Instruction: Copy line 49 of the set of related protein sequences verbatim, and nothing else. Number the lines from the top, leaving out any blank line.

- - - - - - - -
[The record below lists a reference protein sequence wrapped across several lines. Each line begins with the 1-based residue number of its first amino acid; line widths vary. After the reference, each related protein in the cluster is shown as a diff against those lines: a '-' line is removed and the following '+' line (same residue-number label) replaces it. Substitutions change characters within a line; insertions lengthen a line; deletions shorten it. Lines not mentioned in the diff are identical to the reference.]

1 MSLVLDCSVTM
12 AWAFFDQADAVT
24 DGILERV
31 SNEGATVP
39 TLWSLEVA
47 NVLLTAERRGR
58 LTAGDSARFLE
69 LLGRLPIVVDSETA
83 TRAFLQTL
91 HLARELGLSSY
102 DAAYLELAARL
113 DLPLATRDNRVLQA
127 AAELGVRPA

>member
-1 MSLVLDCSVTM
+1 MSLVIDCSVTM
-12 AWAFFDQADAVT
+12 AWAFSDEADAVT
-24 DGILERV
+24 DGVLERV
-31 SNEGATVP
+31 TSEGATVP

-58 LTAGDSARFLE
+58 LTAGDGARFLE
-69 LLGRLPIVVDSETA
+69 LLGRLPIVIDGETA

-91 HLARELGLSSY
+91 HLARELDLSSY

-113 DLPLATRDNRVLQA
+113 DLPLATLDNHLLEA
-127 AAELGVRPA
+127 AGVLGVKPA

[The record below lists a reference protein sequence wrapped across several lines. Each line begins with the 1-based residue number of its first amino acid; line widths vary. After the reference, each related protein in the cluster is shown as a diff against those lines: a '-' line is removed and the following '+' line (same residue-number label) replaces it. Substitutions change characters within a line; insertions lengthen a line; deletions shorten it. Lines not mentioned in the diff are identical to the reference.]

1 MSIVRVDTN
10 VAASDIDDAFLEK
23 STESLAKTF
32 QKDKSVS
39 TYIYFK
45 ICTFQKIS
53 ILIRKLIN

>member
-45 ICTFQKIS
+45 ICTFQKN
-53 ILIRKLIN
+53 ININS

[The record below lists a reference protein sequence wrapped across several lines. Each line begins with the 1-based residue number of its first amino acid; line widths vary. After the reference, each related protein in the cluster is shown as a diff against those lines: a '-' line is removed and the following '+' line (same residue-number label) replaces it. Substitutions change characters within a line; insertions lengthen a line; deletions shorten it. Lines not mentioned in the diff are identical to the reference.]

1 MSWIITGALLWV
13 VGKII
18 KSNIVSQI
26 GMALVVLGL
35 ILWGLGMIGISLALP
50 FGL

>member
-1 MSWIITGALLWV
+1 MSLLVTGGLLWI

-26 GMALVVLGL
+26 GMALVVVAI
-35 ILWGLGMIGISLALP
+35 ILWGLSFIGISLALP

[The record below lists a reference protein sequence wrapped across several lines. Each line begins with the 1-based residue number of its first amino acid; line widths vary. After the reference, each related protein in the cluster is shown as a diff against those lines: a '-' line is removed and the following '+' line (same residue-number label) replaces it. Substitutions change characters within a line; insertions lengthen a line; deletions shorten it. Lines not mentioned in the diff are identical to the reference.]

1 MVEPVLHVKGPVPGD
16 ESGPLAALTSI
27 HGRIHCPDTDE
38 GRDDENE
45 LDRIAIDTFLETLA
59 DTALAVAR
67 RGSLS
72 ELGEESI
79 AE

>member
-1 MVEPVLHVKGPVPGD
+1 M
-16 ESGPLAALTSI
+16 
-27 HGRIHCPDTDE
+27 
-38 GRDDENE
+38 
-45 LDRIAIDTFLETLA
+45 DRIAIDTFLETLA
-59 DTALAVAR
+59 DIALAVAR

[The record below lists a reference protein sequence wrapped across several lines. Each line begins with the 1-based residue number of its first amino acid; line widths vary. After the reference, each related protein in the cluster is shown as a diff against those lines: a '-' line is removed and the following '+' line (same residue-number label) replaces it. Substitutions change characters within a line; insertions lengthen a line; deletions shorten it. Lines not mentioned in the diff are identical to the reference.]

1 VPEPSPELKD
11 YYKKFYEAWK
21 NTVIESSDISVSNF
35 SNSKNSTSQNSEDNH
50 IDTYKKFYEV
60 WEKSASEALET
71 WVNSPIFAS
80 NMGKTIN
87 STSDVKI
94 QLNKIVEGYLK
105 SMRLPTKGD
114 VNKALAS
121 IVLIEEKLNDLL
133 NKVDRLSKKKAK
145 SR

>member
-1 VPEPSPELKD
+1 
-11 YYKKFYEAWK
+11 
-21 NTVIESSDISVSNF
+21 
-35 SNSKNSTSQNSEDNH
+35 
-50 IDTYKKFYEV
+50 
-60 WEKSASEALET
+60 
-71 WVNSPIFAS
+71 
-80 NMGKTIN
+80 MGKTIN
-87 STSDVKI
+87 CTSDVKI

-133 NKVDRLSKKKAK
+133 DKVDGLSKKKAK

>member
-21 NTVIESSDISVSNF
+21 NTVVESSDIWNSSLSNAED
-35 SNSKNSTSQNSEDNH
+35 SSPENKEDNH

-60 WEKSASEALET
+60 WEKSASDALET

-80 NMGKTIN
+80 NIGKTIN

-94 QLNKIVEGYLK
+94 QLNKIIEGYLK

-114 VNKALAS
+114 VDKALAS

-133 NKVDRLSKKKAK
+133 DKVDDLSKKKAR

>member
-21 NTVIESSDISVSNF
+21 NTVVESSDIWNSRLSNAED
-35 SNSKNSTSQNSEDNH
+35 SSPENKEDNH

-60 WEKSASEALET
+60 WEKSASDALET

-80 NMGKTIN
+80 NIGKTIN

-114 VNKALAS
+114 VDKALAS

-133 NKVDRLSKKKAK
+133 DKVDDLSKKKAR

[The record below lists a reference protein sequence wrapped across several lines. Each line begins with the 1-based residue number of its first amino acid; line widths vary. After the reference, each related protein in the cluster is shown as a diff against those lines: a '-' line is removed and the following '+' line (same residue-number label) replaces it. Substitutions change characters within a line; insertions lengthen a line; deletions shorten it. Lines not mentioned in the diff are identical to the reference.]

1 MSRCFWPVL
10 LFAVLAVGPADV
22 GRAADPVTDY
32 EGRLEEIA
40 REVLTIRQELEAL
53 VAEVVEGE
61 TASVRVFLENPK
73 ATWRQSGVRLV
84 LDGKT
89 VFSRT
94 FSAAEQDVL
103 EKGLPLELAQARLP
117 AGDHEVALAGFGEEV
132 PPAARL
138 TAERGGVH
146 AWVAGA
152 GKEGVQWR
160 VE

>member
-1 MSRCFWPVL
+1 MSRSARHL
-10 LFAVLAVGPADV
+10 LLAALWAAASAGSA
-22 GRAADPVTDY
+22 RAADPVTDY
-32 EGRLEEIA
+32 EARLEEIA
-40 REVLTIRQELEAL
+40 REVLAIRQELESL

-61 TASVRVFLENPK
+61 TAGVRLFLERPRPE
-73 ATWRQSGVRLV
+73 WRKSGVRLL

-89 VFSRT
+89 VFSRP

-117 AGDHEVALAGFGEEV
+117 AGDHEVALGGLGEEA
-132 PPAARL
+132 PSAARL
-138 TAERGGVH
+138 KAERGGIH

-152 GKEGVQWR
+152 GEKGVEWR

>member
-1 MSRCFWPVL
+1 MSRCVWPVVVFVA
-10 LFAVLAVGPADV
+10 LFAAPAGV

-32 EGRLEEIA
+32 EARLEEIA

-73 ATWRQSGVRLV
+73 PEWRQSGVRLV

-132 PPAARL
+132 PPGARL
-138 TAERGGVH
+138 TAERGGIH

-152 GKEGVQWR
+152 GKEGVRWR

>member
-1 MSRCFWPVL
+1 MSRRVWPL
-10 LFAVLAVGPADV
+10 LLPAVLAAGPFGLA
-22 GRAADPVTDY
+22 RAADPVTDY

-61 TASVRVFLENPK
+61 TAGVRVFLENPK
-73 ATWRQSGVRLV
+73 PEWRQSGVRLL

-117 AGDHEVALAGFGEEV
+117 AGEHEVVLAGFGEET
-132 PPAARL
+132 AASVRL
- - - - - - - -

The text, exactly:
13 VGKII